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Monday 11 December
My.Anglia > Faculties > Alss > Miners strike > Piecing Together What Happened in Cambridge

Piecing Together What Happened in Cambridge

Badge reads ‘a token of thanks for a year’s support’.

Until very recently many of the men and women in the miners’ support groups, and those living in Cambridge were no exception, were reticent to speak about themselves. This was often because they felt that what they did in the strike was insignificant. However, inspired by the revival of interest in the miners’ support groups after the popular success of the independent feature film Pride (2014), commemorating the work of Mark Ashton and some London based lesbian and gay supporters of striking miners and their families in the Dulais Valley, local historians began to piece together what had happened in the city and its surroundings.

But like many other support groups, Cambridge did not appear to have kept minutes of its activities. As Alison New put it, ‘we were too busy making history to keep a record of what we did.’ It therefore seemed that the traces of this remarkable year in Cambridge’s history had been lost until a chance visit in September 2014 by a member of the Anglia Ruskin Labour History Research Unit to the house of Lucy Munby, the former Treasurer of the group. Lucy was able to point to three carefully annotated scrapbooks on top of a high book case in which she had pasted dozens of press cuttings, photographs, flyers, receipts, letters, etc - virtually no document relating to the strike in Cambridge had been thrown away.

The story of what happened in Cambridge during the strike is one of commitment, resourcefulness and generosity. It is a story in which   ordinary people, many still living in the city today, put their own activities ‘on hold’ for a year to support people they had never met, in parts of the country that they could not have identified on a map, because they knew they were struggling to defend their own communities with great courage and resilience.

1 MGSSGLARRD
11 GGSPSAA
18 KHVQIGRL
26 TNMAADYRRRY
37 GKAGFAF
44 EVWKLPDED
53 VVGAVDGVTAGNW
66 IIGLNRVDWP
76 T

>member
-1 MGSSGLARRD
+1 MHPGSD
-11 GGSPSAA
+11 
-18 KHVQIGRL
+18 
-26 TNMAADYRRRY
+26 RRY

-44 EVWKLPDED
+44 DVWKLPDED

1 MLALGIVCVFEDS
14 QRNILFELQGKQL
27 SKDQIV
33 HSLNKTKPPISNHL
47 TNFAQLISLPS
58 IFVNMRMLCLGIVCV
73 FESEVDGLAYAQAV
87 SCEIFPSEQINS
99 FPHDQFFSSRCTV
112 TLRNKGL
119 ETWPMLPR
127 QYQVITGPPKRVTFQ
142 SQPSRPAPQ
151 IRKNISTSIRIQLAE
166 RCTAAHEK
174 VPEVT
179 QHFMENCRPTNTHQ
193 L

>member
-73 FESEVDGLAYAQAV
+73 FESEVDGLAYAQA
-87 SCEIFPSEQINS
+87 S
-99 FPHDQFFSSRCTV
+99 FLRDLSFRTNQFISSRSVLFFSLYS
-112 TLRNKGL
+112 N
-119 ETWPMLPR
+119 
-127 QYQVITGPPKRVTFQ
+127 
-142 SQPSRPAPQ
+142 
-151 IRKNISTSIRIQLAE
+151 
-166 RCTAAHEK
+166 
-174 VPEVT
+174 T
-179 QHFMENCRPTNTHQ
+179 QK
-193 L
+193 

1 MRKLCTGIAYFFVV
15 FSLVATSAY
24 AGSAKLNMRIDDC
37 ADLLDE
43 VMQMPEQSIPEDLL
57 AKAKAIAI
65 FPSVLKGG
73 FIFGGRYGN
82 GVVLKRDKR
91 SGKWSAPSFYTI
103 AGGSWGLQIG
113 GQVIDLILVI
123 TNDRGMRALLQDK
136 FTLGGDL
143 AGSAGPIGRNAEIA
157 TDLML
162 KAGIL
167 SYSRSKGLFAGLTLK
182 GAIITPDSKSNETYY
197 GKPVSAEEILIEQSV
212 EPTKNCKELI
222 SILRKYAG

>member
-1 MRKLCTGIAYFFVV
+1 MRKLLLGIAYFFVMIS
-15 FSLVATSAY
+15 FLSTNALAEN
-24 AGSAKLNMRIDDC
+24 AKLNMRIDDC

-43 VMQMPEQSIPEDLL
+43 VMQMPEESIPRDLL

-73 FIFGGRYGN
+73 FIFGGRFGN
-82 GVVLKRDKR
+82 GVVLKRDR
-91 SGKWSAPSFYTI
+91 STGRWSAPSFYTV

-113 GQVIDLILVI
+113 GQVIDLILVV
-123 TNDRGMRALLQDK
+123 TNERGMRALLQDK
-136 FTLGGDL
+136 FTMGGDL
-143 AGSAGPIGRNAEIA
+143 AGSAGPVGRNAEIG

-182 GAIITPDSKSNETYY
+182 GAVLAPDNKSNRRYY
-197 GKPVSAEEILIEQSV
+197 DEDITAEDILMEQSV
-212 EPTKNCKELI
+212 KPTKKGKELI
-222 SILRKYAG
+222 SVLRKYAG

Letters of thanks from men and women in the coalfields who had never written a letter since they left school arrived from time-to-time in Cambridge letter-boxes. These handwritten letters deeply enriched the lives of those to whom they were sent: ‘It was an amazing year in my life and quite unforgettable’, ‘Of course, I have no regrets. Helping the miners was among the most important things l have ever done’ are common refrains from those in Cambridge who still remember those turbulent days. Thirty years later we believe the history of the Cambridge Miners’ Support group represents the traditions of the   labour movement at their very best.

 Cambridge’s work in support of the mining districts is, of course, a small segment of a much  wider picture replicated in hundreds of miners’ support groups, in towns, cities and villages  throughout the country, whose records are being made  available in public libraries, local archives and  digitally online. This account could not have been written without one important source: Lucy Munby’s scrapbooks.

These scrapbooks have enabled us to produce the chronology of the strike and they also formed the basis of the photographic exhibition that we were able to mount for the ‘witness evening’ on November 17 2014. We are deeply indebted to Lucy for their use, to those miners, their families, and their supporters in  Cambridge and the former coalfields who are no longer with us and who are  remembered with affection and respect, and to all who have come forward and shared their personal memories of the strike.

Cambridge Miners Group newspaper article